Healthcare is very different for millennials than previous generations. Millennials have grown up using the internet and looking up health-related information online. Other industries are powered by technology, and consumer expectations for a seamless experience have now spread to the healthcare industry. Millennials want that same convenience they get elsewhere in their healthcare experiences.
Millennials are also less healthy than Gen Xers were at the same age. This is especially concerning because only 63 percent of millennials have a primary care provider, despite one-third having health conditions that affect their quality of life. The top 10 conditions affecting millennials include depression, hypertension, hyperactivity, psychotic conditions, Crohn’s disease, high cholesterol, diabetes, and substance, alcohol, or tobacco use disorders.
With approximately 73 million millennials in the United States, this group of healthcare consumers will soon be the largest population in the workforce. Considering this—and the fact that millennials are generally less healthy than the previous generation—their health status over the next two decades will greatly impact the economy, including healthcare costs and workplace productivity.
Learn more about the struggles of millennial healthcare and how to adjust to the rapidly evolving healthcare landscape:
The Unique Challenges of Navigating Healthcare as a Millennial
Millennials expect more from their health benefit programs. However, they struggle with navigating complex healthcare plans and finding the best options for them. These struggles are compounded by the stressful whirlwind that overwhelms them after aging out of their parents' health plans. Let’s take a look at the unique complexities surrounding millennials and healthcare:
Lack of Price Transparency
Lack of price transparency is a major struggle among healthcare consumers. Compared to older generations, millennials are twice as likely to request a cost estimate and compare costs at multiple locations before undergoing treatment. Medical costs are unpredictable and too high, according to millennials. In fact, 54 percent of their population forego or put off receiving care because of the cost.
Adding to their stress is medical debt, which is the highest among healthcare consumers. In fact, according to a survey by HealthCare.com, 23 percent of millennials skipped rent or mortgage payments due to medical debt—perhaps explaining why they put off going to a doctor until it is critical.
In today’s healthcare environment, doctors must be attentive to the unique needs and concerns of millennials and work with them to provide greater price transparency. Medical costs can be confusing. An understanding and empathetic doctor who cares enough to provide cost estimates and related information can go a long way toward building trust in the patient-centered care model.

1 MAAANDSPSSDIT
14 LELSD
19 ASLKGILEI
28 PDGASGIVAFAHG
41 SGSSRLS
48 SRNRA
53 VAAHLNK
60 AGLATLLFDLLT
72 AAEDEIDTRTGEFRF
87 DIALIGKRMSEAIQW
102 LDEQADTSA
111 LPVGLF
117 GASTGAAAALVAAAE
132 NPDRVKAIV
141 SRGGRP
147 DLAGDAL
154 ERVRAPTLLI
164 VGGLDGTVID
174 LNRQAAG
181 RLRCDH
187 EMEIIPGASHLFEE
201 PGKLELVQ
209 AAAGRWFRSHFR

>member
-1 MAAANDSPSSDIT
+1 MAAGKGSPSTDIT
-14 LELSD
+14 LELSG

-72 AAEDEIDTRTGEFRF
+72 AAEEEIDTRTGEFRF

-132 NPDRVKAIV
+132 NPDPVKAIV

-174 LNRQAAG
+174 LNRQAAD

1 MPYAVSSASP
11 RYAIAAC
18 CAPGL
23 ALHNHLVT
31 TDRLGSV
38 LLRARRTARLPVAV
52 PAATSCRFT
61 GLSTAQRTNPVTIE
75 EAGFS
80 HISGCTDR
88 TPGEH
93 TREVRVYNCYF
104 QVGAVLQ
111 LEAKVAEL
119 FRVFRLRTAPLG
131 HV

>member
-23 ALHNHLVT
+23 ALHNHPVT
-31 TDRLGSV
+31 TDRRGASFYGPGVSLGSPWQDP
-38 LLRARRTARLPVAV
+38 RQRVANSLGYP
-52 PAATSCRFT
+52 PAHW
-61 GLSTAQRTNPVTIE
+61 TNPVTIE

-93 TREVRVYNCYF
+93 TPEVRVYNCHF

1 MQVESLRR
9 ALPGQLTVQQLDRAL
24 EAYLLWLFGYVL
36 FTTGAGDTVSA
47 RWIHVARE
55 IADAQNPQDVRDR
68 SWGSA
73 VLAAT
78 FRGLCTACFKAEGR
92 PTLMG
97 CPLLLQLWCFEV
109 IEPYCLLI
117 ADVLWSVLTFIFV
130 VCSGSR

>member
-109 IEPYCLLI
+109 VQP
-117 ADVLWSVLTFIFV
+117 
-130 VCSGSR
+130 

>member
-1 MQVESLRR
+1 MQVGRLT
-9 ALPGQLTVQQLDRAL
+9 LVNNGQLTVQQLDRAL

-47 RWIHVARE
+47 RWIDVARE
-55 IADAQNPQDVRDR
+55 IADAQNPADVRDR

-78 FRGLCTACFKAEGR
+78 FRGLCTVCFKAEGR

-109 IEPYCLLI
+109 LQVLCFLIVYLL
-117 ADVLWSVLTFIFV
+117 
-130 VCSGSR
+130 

When millennials get sick, they are more likely to go to an urgent care facility or look online for medical advice than seek a primary care provider. It’s not because they don’t think they need a primary care provider—it’s because their perception is that a primary care provider is inconvenient, impersonal, and lacks value.
Additionally, millennials are busy and often don’t have time to wait for an appointment with a primary care provider. For example, in 15 major U.S. cities, it takes an average of 24 days to schedule a new patient appointment. If a health condition is pressing, it's necessary to seek health advice online or go to urgent care.
Given the prevalence of serious health conditions among this generation, it’s essential to meet millennials where they are and offer a personalized, convenient experience with offerings like patient portals, healthcare apps, telehealth, and other online tools.
Given that approximately 44.2 percent of millennials are part of a minority race or ethnic group, this generation seeks out health plans that understand the nuances between different minorities. Diversity that goes beyond stock footage of diverse families in health plan materials is a key component in the search for quality healthcare. True diversity requires understanding, trust, and a provider’s desire to create deeper connections with patients.
Millennials conduct thorough research before making big decisions, especially when it comes to care options. In fact, approximately 51 percent of millennials research the ratings and quality of doctors or hospitals. They are also twice as likely to use health cost-tracking tools online.
Tips for Navigating Healthcare as a Millennial
- Ask your doctor questions about where they are sending you for care. If they are sending you to a hospital, ask whether you can receive the same care at an outpatient facility.
- Shop for and compare healthcare options, just as you would everyday products at retail stores.
- Research the healthcare benefit options provided by your employer. Digital solutions like Healthcare Bluebook help patients find high-quality, cost-effective care.
- Ask questions and do your homework in the room with your doctor. Be curious about what options are available. Your doctor isn’t as familiar with facility costs; their top priority is giving care.
How Bluebook CareConnect Can Help
These healthcare trends do not solely apply to millennials. Future generations will have their own unique trends that come with new challenges. The key is to be prepared, evolve with each generation, and call upon resources like Bluebook for help navigating the complex world of healthcare.
Employees of all ages can have confidence in their healthcare choices and the assurance they’re receiving high-quality care at a Fair Price™. Curious about our healthcare quality and cost solution? Contact us today to learn more.